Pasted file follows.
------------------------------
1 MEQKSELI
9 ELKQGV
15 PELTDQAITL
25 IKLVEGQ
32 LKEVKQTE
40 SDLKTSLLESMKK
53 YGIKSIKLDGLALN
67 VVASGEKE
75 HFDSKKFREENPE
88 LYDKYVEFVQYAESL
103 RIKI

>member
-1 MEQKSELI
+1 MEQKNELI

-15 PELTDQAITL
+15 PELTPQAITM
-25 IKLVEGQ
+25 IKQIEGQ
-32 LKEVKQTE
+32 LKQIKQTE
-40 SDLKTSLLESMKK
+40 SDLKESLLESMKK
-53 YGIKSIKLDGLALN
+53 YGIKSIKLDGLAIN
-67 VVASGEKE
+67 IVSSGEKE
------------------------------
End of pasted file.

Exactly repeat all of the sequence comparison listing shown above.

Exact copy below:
1 MEQKSELI
9 ELKQGV
15 PELTDQAITL
25 IKLVEGQ
32 LKEVKQTE
40 SDLKTSLLESMKK
53 YGIKSIKLDGLALN
67 VVASGEKE
75 HFDSKKFREENPE
88 LYDKYVEFVQYAESL
103 RIKI

>member
-1 MEQKSELI
+1 MEQKNELI

-15 PELTDQAITL
+15 PELTPQAITM
-25 IKLVEGQ
+25 IKQIEGQ
-32 LKEVKQTE
+32 LKQIKQTE
-40 SDLKTSLLESMKK
+40 SDLKESLLESMKK
-53 YGIKSIKLDGLALN
+53 YGIKSIKLDGLAIN
-67 VVASGEKE
+67 IVSSGEKE